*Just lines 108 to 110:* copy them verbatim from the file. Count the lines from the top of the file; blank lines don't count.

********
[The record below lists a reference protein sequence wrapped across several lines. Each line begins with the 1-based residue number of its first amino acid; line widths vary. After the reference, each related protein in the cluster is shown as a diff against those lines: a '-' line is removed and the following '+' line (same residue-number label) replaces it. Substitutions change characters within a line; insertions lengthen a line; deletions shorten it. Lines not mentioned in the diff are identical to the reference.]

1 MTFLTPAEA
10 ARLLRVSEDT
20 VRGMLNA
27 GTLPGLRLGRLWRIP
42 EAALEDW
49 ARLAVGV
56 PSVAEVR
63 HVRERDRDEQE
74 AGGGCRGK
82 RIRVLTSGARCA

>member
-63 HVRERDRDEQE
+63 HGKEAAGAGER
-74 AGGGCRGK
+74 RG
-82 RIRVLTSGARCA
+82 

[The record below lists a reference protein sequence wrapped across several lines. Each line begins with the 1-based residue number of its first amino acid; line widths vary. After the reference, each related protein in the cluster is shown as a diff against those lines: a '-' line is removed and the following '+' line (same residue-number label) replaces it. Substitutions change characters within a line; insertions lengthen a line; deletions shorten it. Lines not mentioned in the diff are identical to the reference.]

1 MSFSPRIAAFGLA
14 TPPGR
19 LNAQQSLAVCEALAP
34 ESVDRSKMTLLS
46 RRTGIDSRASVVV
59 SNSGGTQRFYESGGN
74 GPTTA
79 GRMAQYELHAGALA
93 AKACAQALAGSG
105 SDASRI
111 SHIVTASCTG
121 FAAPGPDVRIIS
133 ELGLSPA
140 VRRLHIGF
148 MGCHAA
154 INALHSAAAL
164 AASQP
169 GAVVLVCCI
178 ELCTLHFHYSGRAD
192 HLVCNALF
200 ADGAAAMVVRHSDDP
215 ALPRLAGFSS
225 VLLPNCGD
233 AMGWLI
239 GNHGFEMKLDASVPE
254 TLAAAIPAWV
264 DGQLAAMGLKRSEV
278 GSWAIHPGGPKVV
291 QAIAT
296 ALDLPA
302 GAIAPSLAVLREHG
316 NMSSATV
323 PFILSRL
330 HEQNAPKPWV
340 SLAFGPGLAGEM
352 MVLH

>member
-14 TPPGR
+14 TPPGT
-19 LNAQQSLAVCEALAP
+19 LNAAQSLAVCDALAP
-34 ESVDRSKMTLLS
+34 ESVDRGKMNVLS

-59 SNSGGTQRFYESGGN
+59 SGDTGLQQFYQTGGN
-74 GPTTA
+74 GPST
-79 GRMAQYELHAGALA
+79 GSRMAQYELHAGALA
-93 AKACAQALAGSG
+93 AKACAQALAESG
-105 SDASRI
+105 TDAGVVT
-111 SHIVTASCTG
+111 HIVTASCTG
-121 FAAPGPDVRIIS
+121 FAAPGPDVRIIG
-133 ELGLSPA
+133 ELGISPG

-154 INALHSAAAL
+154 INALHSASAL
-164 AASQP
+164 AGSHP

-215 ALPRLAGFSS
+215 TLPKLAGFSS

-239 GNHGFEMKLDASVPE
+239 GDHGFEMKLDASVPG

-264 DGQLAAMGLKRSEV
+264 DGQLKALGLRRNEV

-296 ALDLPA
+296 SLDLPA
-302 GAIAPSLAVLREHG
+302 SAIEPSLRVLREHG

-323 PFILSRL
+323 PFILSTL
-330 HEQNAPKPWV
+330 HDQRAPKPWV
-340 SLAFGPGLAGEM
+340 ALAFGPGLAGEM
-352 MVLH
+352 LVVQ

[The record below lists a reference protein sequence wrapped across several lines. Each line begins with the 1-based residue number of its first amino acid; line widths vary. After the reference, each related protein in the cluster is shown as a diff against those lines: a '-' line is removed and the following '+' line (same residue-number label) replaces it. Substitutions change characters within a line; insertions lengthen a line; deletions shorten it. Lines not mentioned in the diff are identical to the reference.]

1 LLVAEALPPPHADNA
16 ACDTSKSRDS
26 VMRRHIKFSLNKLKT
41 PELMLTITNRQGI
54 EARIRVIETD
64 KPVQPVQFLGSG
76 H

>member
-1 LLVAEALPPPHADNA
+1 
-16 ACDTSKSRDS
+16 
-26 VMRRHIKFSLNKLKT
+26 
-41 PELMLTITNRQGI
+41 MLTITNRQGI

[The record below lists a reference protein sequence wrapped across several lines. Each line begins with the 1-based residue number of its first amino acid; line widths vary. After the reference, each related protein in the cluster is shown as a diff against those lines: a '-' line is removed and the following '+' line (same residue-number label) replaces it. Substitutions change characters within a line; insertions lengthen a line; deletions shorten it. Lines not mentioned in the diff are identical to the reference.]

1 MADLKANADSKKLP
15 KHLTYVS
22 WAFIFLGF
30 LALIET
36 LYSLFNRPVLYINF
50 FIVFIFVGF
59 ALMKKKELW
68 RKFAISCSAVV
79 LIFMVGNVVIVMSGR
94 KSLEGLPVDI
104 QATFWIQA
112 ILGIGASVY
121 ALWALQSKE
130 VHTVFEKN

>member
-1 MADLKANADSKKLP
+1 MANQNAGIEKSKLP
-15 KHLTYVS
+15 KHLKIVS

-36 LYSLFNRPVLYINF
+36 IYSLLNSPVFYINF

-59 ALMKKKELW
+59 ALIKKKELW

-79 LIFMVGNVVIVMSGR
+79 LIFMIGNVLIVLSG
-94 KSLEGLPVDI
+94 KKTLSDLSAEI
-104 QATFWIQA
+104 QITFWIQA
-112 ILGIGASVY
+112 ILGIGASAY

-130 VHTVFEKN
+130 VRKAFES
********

76 H

>member
-1 LLVAEALPPPHADNA